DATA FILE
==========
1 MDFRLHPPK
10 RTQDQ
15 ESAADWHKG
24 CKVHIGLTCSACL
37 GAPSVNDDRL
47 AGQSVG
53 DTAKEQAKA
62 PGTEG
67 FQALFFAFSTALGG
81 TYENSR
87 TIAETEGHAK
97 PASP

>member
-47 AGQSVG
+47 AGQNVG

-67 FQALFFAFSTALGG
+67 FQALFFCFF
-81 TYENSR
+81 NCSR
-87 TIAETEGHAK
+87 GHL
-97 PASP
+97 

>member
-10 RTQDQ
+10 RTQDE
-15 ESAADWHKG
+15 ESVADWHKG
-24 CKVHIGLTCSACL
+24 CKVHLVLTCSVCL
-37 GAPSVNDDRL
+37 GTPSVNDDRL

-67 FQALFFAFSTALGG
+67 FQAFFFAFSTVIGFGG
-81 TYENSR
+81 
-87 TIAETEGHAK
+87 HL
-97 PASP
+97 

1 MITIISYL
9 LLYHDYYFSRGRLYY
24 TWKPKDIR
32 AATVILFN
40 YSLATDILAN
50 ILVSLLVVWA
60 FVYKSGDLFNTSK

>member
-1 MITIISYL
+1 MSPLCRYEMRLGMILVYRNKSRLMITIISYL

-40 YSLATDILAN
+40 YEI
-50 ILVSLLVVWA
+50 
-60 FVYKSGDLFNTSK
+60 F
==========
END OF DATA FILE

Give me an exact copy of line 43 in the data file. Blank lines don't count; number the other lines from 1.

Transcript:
24 TWKPKDIR